Spider-Man: Far From Home features a more grown-up and mature story to reflect Peter Parker’s high school grade. The comedy elements are a bit overwrought, but at its heart, is a story of someone trying to find their path after dealing with a major loss — in this case, a father figure. But not to worry, true believers, because Peter has a plan and I love it when a plan comes together.
The funny thing about Spider-Man: Far From Home, the latest adventure featuring your friendly neighborhood Spider-Man, is that, at its core, it’s a story about plans being formulated and then systematically being questioned, shredded, and then reformulated. And disrupted yet again. By many different characters, with many different motivations.
Tom Holland had big shoes to fill in his first film, Spider-Man: Homecoming, as he inherited a role previously played by Tobey Maguire and Andrew Garfield, and he did so with grace. He joined the Avengers for their last two outings, Avengers: Infinity War and the recent Avengers: Endgame, which will see a theatrical re-release this upcoming weekend.
Spider-Man: Far From Home takes place shortly after the events in Avengers: Endgame, with a running gag to remind us of those events. Don’t worry, the gag plays itself out exceptionally well. With this story immediately following Endgame, Peter Parker has even bigger shoes to fill.
The creative team behind Homecoming, director Jon Watts and co-screenwriters Chris McKenna and Erik Sommers, all return, giving Spider-Man: Far From Home a nice sense of welcome familiarity, and more importantly, some stability following the events in Endgame.
McKenna and Sommers balance the levity of Spider-Man’s character with the danger that faces him, as a teenager fawning for MJ (Zendaya). His trusty sidekick, Ned (Jacob Batalon) is along for the ride. MJ is a bit more aloof here than the character was in Homecoming, and that distraction serves Parker’s lusty angst toward her well.
Batalon has a lot of fun as the ground cover for Parker, but his antics weren’t as unique as they were in Homecoming. McKenna and Sommers did a nice job of building out his character so that it didn’t seem as overbearing as it might have seemed.
Jake Gyllenhaal’s Quentin Beck/Mysterio was the wild card. McKenna and Sommers present him to us as an expert on the Elementals, who mysteriously threaten the earth. The performance grew on me as the story progressed, with Gyllenhaal using his low-key dramatic style to nuance the character.
The writing duo also gave our supporting cast a very meaty presence. Samuel L. Jackson returns as Nick Fury, playing the detached role of “uncle” to Peter; someone to remind him of his responsibilities as Spider-Man. Marisa Tomei, whose final moment in Homecoming is still talked about two years later, has a smaller presence here, but is no less prominent.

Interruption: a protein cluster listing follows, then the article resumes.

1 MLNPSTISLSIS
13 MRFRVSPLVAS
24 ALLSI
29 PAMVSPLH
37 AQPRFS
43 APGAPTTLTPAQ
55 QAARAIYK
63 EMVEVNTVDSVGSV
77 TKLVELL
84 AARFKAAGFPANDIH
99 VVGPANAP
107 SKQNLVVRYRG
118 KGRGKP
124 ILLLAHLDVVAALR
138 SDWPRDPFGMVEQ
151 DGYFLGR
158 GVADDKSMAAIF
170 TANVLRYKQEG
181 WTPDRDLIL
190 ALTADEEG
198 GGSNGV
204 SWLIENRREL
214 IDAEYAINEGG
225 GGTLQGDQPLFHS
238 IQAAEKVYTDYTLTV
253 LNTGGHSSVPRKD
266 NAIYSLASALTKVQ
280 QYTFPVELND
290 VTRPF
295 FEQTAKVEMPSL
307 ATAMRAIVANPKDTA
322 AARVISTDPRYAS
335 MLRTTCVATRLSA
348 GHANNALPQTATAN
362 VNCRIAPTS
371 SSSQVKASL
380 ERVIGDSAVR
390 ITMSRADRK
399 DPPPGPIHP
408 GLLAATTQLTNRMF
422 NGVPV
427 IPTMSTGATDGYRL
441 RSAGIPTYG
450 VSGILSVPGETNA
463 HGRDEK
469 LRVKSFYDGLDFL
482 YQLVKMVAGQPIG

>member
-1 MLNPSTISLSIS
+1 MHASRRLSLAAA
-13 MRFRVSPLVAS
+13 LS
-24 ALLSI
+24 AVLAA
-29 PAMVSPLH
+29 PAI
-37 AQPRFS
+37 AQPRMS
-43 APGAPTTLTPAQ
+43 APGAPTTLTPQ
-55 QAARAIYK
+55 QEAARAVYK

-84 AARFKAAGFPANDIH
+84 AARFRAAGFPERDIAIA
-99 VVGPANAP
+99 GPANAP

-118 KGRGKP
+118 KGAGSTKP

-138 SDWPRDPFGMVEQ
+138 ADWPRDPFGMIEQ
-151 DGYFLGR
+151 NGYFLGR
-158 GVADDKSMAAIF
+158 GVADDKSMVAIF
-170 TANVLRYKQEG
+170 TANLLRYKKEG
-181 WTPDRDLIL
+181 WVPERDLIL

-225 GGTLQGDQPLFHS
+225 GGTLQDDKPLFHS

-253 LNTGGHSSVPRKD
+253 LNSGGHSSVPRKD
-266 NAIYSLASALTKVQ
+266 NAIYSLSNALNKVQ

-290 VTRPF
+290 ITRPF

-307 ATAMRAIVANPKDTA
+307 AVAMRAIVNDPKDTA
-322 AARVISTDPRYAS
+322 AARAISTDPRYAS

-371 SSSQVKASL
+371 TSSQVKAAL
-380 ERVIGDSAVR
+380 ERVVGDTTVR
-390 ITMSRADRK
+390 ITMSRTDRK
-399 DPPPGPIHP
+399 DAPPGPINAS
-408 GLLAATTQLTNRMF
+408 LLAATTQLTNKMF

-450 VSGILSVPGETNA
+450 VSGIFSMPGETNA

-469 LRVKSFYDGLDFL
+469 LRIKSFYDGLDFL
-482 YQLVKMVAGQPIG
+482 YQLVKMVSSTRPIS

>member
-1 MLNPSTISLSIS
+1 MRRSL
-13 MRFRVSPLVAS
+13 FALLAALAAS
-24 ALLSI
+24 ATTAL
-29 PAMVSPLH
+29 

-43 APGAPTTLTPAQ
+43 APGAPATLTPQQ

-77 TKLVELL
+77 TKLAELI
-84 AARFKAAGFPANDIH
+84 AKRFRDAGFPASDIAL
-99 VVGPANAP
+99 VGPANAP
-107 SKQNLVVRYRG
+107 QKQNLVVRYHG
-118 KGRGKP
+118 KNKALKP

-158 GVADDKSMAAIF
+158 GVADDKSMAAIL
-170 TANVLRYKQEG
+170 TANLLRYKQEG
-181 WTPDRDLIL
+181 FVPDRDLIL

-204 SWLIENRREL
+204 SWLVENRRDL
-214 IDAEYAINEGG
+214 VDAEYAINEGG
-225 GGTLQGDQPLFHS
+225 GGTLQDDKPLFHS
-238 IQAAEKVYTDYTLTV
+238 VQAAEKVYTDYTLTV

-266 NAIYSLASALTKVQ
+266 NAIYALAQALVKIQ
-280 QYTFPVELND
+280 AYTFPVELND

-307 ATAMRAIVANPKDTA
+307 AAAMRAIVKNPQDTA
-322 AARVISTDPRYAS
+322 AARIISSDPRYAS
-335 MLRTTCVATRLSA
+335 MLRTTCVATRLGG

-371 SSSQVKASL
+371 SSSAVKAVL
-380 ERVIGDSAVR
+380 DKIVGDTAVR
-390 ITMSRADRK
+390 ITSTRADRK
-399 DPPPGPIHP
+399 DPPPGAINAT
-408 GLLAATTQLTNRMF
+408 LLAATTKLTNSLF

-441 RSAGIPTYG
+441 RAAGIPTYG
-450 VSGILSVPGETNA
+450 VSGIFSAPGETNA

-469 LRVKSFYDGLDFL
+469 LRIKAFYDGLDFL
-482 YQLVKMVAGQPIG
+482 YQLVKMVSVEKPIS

In fact, her motherly love and advice gets us on the right foot as Parker and his classmates take off on their grand adventure. Lastly, Jon Favreau returns as Happy Hogan.
Watts brings a grand sense of adventure as Parker and his classmates take a science trip all over Europe with stops in Venice, Prague, and London. As with Homecoming, Watts continues his grounded visual style in Spider-Man: Far From Home, giving us the look and feel of an epic MCU story with the reality of the environment.
This is an important distinction as it relates to our hero. Within Watts’s reality-driven visual style, McKenna and Sommers bring a brevity to Peter Parker. As someone who is still grieving over the loss of his mentor, Tony Stark, Parker is torn between his desires as a teenager and his responsibilities as Spider-Man. In fact, there were a couple of moments where I felt that the trio, Watts, McKenna and Sommers, channeled their inner Richard Donner.
Speaking of disruptions in well-laid plans, the film clips at a nice pace for a 129 minute film, but the trademark humor of the MCU hampers the film just a bit much. There is a point in the film where the pace picks up a bit more momentum, giving the second and third acts that extra juice.
I had one criticism about Homecoming, as it omitted the Uncle Ben character. No, it’s not because the character’s name is similar to mine, but because I didn’t feel that strong, guiding presence from Tony Stark that the Uncle Ben character gave Peter in Sam Raimi’s films. Spider-Man: Far From Home rectifies this in an exceptionally meaningful way.
Spider-Man: Far From Home demonstrates what a grown-up MCU can look like. It is still heavily dependent on the humor, which is doesn’t need to be, but both Holland and Gyllenhaal give strong performances.
Oh, and don’t forget to stay through all of the credits, as there are two scenes — both with HUGE ramifications to the future of the MCU.
Spider-Man: Far From Home was originally scheduled to open on July 5, but now opens on July 2, 2019. All images courtesy of Sony Pictures.